I admire Karl Lagerfeld as much as the next person, but the fashion house he helms has no chill when it comes to lawsuits. Back in September they sued the heck out of a salon owner named Chanel for naming her business after herself (yes, really) and now they're taking legal action against yet another company. Chanel is suing Shop Jeen for iPhone cases that resemble that brand's iconic No. 5 perfume bottles. At least this lawsuit seems justified.
According to The Fashion Law, the world famous Paris design house has filed a multi-million dollar lawsuit against the online retailer, citing "federal trademark infringement, trademark counterfeiting, false designation of origin, trademark dilution, and common law trademark infringement, in connection with imitation Chanel iPhone cases." Once you consider that the $35 cases actually say "Chanel Paris" on them and include the brand's signature quilted purse strap, those claims make a lot of sense.
Of course, Chanel is claiming to have suffered “irreparable injury and substantial damages" due to the sale of these iPhone cases, which might be an overstatement. After all, Chanel is a major luxury brand and Shop Jeen is.... Shop Jeen. They are currently advertising a polka dot vibrator for $20 on their homepage. No one is confusing them with Chanel.
However. All brands big and small have a right to protect themselves from copyright infringement and Chanel's "mega" status does not exclude them from this right. In fact, their access to funds might explain why the label has been so trigger happy with the lawsuits of late. They have the means to protect their brand image.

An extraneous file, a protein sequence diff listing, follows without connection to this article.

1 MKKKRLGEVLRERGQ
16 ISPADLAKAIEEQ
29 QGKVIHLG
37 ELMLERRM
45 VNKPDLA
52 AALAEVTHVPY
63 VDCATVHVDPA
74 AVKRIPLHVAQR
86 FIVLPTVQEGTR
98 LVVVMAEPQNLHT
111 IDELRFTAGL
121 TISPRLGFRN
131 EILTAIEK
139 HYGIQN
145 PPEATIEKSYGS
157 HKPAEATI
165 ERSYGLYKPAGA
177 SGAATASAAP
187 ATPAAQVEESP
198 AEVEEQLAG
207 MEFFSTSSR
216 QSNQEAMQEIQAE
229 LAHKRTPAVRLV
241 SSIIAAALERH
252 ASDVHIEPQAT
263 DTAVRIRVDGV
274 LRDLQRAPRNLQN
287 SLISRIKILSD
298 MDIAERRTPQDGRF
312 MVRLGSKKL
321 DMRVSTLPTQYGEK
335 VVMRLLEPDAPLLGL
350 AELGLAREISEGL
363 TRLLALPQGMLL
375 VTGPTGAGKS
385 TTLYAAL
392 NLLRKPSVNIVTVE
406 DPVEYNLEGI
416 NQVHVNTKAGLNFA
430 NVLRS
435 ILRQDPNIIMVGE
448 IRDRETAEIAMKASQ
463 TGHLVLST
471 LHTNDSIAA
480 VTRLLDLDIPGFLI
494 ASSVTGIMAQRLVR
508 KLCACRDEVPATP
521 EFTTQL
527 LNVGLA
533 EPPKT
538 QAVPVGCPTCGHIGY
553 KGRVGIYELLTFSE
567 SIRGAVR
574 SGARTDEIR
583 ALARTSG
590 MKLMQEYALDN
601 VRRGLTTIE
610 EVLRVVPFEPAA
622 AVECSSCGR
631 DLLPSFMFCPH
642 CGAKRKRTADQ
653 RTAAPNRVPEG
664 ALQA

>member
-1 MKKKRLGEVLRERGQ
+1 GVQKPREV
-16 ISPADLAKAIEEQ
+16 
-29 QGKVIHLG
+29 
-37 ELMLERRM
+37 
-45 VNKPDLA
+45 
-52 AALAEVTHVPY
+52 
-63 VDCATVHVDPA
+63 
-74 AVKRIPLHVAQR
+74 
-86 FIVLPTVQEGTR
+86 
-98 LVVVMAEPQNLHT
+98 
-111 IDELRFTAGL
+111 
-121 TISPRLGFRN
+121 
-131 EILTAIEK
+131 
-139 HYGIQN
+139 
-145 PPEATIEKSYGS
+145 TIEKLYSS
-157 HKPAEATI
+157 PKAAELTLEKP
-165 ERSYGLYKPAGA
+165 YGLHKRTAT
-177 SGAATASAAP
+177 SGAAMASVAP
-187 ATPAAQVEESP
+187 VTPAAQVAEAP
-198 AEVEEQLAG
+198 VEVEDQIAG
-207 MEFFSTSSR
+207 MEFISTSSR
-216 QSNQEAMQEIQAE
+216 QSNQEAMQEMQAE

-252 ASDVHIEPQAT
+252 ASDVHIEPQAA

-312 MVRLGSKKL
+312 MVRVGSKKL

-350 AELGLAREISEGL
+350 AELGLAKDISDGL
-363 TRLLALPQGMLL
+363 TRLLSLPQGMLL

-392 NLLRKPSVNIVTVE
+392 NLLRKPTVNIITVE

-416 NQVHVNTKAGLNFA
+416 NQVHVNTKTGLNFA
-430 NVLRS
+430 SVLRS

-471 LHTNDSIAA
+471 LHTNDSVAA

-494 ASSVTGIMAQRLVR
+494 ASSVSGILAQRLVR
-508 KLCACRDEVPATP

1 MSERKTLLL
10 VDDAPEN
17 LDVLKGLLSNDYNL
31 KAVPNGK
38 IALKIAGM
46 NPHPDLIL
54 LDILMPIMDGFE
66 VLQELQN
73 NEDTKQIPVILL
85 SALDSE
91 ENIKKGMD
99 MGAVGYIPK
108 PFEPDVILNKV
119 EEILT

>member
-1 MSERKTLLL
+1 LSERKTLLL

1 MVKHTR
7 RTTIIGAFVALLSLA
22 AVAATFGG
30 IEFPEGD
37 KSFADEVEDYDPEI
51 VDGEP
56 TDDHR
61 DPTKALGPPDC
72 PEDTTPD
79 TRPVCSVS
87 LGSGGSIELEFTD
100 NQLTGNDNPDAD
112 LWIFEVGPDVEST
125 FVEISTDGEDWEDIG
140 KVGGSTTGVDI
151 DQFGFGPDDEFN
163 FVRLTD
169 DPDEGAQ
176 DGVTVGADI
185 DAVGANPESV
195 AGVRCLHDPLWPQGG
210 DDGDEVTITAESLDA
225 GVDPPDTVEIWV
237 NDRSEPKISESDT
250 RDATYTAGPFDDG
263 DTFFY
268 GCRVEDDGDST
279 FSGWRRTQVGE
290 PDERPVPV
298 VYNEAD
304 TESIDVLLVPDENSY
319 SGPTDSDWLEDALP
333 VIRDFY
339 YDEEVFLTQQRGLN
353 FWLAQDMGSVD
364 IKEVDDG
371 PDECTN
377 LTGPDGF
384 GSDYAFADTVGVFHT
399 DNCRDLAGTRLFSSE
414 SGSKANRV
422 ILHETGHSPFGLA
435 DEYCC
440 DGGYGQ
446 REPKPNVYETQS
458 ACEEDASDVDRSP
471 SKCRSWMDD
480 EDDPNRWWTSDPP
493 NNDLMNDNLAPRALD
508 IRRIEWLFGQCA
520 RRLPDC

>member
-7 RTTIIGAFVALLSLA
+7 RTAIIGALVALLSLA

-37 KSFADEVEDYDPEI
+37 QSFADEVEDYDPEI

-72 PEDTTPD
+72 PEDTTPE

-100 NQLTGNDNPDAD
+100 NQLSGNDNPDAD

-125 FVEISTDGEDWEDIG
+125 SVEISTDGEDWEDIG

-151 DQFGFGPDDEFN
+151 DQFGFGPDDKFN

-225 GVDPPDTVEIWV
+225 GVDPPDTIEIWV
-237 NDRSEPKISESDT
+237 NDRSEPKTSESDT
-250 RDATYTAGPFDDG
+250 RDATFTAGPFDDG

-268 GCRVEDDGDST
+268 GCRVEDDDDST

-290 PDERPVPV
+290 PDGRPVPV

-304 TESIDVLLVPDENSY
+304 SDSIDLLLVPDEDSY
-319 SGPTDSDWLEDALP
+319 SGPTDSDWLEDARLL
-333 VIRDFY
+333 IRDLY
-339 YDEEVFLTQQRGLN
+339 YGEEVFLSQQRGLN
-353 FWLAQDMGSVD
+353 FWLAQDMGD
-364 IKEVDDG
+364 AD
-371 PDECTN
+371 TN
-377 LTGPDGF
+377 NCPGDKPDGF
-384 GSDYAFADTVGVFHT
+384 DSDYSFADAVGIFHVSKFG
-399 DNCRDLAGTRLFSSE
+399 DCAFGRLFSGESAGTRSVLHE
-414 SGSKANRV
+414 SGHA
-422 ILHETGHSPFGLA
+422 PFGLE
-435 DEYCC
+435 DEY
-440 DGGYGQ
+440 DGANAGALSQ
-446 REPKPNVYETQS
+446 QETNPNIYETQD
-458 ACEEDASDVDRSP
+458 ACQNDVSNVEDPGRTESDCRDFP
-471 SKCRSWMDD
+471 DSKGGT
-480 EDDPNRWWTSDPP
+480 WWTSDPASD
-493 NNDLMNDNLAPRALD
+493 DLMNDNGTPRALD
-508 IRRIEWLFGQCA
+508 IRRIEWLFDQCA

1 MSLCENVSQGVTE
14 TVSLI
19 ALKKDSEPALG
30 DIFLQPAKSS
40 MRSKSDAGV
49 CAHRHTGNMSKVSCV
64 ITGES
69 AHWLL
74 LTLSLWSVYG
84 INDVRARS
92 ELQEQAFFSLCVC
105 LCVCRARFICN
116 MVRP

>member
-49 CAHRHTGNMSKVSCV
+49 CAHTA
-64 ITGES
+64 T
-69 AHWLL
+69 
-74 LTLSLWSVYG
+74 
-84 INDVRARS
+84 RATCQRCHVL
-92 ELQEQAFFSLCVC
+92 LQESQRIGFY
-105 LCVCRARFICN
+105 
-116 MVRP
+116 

According to The Fashion Law,
Chanel’s complaint places significant emphasis on two interesting concerns: Shop Jeen’s use of “the Chanel Marks in the same stylized fashion, for different quality goods” (which is damaging to Chanel’s reputation of high quality goods) and the Defendants’ “knowledge that they are without the authority to do so.” The latter is characterized as a knowing and willful ”defrauding of Chanel and the consuming public for the Defendants’ own benefit,” and is not only based upon Shop Jeen’s sale of the iPhone cases but also its advertisement of such accessories.
Yeah, that sounds waaay more legit than suing some poor woman for using her own name to promote her business (a suit Chanel won, by the way, because no one can touch the almighty Lagerfed — except for Choupette, of course).
Looks like Shop Jeen doesn't stand a chance.
Images: Getty Images(2)